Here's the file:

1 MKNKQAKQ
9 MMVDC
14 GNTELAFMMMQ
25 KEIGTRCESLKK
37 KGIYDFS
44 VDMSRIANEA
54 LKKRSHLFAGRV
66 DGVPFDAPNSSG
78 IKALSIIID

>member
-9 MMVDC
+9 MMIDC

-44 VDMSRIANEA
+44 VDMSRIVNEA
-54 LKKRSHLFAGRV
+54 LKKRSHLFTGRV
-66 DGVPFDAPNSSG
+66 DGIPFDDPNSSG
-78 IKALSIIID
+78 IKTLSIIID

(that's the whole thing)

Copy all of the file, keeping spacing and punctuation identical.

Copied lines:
1 MKNKQAKQ
9 MMVDC
14 GNTELAFMMMQ
25 KEIGTRCESLKK
37 KGIYDFS
44 VDMSRIANEA
54 LKKRSHLFAGRV
66 DGVPFDAPNSSG
78 IKALSIIID

>member
-9 MMVDC
+9 MMIDC

-44 VDMSRIANEA
+44 VDMSRIVNEA
-54 LKKRSHLFAGRV
+54 LKKRSHLFTGRV
-66 DGVPFDAPNSSG
+66 DGIPFDDPNSSG
-78 IKALSIIID
+78 IKTLSIIID